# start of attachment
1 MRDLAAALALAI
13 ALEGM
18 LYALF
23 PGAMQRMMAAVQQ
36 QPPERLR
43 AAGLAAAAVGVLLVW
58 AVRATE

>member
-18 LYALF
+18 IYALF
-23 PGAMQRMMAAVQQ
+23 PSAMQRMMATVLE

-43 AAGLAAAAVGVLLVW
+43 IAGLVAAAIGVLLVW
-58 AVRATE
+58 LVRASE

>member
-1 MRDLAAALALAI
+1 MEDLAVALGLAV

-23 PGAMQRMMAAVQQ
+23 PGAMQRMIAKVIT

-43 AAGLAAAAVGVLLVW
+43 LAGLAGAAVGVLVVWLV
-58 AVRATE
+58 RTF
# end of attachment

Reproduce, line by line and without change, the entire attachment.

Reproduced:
1 MRDLAAALALAI
13 ALEGM
18 LYALF
23 PGAMQRMMAAVQQ
36 QPPERLR
43 AAGLAAAAVGVLLVW
58 AVRATE

>member
-18 LYALF
+18 IYALF
-23 PGAMQRMMAAVQQ
+23 PSAMQRMMATVLE

-43 AAGLAAAAVGVLLVW
+43 IAGLVAAAIGVLLVW
-58 AVRATE
+58 LVRASE

>member
-1 MRDLAAALALAI
+1 MEDLAVALGLAV

-23 PGAMQRMMAAVQQ
+23 PGAMQRMIAKVIT

-43 AAGLAAAAVGVLLVW
+43 LAGLAGAAVGVLVVWLV
-58 AVRATE
+58 RTF